What’s wrong with the Pentagon’s plan to thwart the zombie apocalypse

Daniel W. Drezner
June 20
Daniel W. Drezner is a professor of international politics at Tufts University and a nonresident senior fellow at the Brookings Institution.

People dressed and made up as zombies take part in a traditional Zombie Walk in Prague, Czech Republic, Saturday, May 24, 2014. And now let us all observe a moment of silence to appreciate that the words “traditional Zombie Walk” have actually been used in that sequence. (AP Photo/Petr David Josek)

Your humble blogger is working feverishly on last-minute revisions to the revived edition of Theories of International Politics and Zombies. Now ordinarily, at this stage of the book, the changes would be only marginal. But then last month Foreign Policy‘s Gordon Lubold had to go and discover the Pentagon’s actual zombie apocalypse contingency plan:

Incredibly, the Defense Department has a response if zombies attacked and the armed forces had to eradicate flesh-eating walkers in order to “preserve the sanctity of human life” among all the “non-zombie humans.”….

“This plan fulfills fictional contingency planning guidance tasking for U.S. Strategic Command [USSTRATCOM] to develop a comprehensive [plan] to undertake military operations to preserve ‘non-zombie’ humans from the threats posed by a zombie horde,” CONOP 8888′s plan summary reads. “Because zombies pose a threat to all non-zombie human life, [Strategic Command] will be prepared to preserve the sanctity of human life and conduct operations in support of any human population — including traditional adversaries.”

CONOP 8888, otherwise known as “Counter-Zombie Dominance” and dated April 30, 2011, is no laughing matter, and yet of course it is. As its authors note in the document’s “disclaimer section,” “this plan was not actually designed as a joke.”

You can download U.S. Strategic Command’s plan here.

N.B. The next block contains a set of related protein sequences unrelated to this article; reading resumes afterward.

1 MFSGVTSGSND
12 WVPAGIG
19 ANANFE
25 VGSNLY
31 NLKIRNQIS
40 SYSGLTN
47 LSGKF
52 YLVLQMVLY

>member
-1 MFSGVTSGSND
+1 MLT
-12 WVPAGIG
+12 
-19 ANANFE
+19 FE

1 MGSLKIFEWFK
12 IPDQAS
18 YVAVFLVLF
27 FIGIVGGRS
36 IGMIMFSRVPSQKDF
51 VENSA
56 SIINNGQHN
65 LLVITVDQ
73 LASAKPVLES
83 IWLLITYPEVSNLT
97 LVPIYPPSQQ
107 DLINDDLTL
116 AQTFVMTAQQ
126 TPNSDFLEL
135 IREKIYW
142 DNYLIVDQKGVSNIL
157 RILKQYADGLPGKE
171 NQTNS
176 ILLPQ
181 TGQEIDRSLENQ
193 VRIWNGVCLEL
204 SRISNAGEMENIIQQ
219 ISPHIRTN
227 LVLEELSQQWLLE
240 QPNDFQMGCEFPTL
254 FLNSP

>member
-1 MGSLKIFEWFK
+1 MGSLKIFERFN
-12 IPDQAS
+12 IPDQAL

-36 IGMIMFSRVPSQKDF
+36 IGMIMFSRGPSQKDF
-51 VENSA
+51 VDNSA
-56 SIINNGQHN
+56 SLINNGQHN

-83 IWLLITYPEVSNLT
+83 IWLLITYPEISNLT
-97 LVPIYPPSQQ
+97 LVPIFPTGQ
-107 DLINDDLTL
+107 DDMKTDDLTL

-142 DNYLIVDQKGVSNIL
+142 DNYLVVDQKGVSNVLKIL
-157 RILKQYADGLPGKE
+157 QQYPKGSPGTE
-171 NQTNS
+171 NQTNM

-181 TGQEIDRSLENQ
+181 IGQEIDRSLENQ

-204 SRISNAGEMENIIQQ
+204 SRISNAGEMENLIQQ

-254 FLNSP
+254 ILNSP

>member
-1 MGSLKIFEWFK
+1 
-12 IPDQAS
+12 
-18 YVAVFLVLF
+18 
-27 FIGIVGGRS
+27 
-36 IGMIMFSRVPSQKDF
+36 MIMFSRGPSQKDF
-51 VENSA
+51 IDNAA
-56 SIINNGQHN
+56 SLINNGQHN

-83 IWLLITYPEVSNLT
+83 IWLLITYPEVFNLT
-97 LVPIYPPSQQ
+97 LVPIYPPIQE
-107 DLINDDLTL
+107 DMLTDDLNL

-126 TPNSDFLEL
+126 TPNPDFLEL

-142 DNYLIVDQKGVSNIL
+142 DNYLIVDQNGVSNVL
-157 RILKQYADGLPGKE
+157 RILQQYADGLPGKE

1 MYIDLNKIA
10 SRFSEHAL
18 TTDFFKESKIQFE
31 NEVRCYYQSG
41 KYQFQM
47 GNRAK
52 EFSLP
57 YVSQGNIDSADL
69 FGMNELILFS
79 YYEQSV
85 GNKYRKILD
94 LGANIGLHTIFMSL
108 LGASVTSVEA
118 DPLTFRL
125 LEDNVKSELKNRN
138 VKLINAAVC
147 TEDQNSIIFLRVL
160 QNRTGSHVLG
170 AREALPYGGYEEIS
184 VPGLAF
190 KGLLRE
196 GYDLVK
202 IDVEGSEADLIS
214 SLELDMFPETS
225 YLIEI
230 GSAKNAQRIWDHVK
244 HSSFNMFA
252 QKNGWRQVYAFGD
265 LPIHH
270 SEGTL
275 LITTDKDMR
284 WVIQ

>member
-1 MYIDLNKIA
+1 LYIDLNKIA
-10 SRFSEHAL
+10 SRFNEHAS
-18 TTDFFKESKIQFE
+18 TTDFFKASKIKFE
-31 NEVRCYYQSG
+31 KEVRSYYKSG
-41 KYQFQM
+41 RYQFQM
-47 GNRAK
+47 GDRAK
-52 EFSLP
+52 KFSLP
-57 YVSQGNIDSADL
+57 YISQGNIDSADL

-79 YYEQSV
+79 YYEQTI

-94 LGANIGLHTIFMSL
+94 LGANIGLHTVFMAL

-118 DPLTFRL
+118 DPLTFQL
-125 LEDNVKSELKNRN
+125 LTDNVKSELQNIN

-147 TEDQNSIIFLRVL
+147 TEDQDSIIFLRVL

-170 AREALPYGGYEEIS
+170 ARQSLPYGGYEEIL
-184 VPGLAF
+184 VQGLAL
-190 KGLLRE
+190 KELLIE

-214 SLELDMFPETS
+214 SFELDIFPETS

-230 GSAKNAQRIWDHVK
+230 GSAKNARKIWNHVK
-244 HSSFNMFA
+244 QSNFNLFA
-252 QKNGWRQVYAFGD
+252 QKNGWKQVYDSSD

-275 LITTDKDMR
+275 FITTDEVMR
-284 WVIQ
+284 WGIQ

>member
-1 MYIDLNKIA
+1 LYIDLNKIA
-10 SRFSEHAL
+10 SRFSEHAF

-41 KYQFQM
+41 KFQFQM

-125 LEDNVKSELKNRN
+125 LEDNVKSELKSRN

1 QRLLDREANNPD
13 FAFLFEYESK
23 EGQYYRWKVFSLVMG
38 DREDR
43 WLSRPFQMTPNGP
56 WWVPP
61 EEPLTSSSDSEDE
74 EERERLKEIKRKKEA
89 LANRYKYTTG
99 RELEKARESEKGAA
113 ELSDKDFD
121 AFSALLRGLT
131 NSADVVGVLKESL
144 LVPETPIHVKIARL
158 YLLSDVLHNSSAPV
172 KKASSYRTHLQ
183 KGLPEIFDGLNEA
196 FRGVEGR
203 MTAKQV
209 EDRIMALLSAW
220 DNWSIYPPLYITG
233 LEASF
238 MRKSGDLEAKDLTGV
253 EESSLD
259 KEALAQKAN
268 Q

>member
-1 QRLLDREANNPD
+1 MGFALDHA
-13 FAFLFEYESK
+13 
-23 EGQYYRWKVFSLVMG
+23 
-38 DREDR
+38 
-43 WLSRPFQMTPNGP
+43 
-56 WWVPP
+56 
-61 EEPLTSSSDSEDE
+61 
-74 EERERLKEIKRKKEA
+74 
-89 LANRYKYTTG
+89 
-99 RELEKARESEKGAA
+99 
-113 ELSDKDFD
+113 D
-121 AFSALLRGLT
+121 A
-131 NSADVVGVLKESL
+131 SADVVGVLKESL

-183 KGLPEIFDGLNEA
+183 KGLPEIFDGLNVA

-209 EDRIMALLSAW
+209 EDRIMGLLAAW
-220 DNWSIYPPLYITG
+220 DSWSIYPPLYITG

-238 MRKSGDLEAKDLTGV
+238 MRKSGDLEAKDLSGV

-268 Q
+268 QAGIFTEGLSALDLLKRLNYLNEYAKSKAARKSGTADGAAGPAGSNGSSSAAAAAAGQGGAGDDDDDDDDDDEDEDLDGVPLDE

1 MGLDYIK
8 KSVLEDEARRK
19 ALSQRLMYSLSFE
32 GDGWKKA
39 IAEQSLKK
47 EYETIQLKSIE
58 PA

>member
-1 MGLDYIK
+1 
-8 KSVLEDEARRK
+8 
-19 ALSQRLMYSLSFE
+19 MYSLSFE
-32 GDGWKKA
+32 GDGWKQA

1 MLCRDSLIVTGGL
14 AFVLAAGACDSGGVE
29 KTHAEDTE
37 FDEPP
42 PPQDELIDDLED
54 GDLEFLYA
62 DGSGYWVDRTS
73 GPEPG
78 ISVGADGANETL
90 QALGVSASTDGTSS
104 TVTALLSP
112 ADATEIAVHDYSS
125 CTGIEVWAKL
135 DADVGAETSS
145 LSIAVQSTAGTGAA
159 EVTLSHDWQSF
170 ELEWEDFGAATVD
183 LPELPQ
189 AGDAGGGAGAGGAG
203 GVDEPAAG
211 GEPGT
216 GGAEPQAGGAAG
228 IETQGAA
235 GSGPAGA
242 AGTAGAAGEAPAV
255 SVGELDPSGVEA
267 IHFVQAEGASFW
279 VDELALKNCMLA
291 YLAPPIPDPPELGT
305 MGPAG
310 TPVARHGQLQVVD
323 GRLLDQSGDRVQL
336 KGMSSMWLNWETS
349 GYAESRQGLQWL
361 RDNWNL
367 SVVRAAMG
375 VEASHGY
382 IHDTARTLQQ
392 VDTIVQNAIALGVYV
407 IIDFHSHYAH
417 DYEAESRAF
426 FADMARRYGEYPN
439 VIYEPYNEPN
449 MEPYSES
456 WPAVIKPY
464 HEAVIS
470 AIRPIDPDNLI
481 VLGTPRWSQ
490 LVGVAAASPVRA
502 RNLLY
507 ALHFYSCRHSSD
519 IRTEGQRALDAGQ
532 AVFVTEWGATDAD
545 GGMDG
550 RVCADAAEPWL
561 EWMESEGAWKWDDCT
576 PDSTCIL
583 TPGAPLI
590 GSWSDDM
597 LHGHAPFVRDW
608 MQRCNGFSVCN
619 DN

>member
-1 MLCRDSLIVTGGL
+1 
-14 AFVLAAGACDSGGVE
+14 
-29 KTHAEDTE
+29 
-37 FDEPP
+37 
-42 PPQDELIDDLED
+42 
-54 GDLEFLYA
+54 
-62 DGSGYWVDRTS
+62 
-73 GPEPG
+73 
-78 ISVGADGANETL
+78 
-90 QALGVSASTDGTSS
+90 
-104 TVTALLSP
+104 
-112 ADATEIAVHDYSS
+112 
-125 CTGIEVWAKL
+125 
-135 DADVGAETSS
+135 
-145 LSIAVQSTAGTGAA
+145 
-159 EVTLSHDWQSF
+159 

There is much to admire in the planning scenario.  Like my own zombie research, the authors note that, “planners will have to assume worst-case scenarios derived from popular culture references (books, movies, comic books) to adequately model zombie threats.”  Furthermore, the plan acknowledges the need to deal with the living dead while simultaneously develop confidence-building measures with, “nuclear armed peers such as Russia and the PRC [China.]”

Having read it over a couple of times, however, I did detect a few flaws in the planning process. In no particular order:

1.  The plan doesn’t really assume worst-case scenarios. U.S. Strategic Command ostensibly presents an exhaustive typology of the living dead, ranging from Evil Magic Zombies (EMZs) to Chicken Zombies (CZs) to Symbiant-Induced Zombies (SIZs).  Later on, however, the plan states unequivocally, “It is important to note that zombies are not cognizant life-forms.”

Now, based on the bulk of the zombie canon, the above statement is true.  But there are certainly examples in the genre, ranging from the fully cognizant ghouls of Return of the Living Dead to the Oedipally problematic zombies of Dead Alive! to the evolving stenches from Land of the Dead to the diffident British folk of In The Flesh, where zombies do display intelligence.  Furthermore, there is zero discussion in the plan of the different tactical military problems posed by fast vs. slow zombies.  This matters, because as this Very Important Chart demonstrates, the worst-case scenario is, by far, the smart fast zombies: